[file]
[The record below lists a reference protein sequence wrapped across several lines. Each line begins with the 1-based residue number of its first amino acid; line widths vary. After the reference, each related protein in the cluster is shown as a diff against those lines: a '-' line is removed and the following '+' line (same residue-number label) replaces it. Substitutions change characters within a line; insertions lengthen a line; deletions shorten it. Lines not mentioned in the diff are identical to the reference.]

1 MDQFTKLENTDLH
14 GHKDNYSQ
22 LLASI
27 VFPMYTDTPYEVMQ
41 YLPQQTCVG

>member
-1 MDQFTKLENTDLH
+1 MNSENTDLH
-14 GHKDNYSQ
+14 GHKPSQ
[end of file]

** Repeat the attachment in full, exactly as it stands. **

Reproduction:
[The record below lists a reference protein sequence wrapped across several lines. Each line begins with the 1-based residue number of its first amino acid; line widths vary. After the reference, each related protein in the cluster is shown as a diff against those lines: a '-' line is removed and the following '+' line (same residue-number label) replaces it. Substitutions change characters within a line; insertions lengthen a line; deletions shorten it. Lines not mentioned in the diff are identical to the reference.]

1 MDQFTKLENTDLH
14 GHKDNYSQ
22 LLASI
27 VFPMYTDTPYEVMQ
41 YLPQQTCVG

>member
-1 MDQFTKLENTDLH
+1 MNSENTDLH
-14 GHKDNYSQ
+14 GHKPSQ